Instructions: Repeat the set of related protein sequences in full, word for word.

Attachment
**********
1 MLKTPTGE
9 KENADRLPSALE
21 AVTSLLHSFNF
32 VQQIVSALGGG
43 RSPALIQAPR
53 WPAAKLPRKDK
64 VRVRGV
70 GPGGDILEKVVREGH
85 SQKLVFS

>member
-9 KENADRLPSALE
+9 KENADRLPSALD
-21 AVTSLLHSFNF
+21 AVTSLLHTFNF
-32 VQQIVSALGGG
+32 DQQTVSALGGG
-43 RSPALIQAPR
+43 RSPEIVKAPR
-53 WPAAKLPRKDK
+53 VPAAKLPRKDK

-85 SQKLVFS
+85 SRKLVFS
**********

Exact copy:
1 MLKTPTGE
9 KENADRLPSALE
21 AVTSLLHSFNF
32 VQQIVSALGGG
43 RSPALIQAPR
53 WPAAKLPRKDK
64 VRVRGV
70 GPGGDILEKVVREGH
85 SQKLVFS

>member
-9 KENADRLPSALE
+9 KENADRLPSALD
-21 AVTSLLHSFNF
+21 AVTSLLHTFNF
-32 VQQIVSALGGG
+32 DQQTVSALGGG
-43 RSPALIQAPR
+43 RSPEIVKAPR
-53 WPAAKLPRKDK
+53 VPAAKLPRKDK

-85 SQKLVFS
+85 SRKLVFS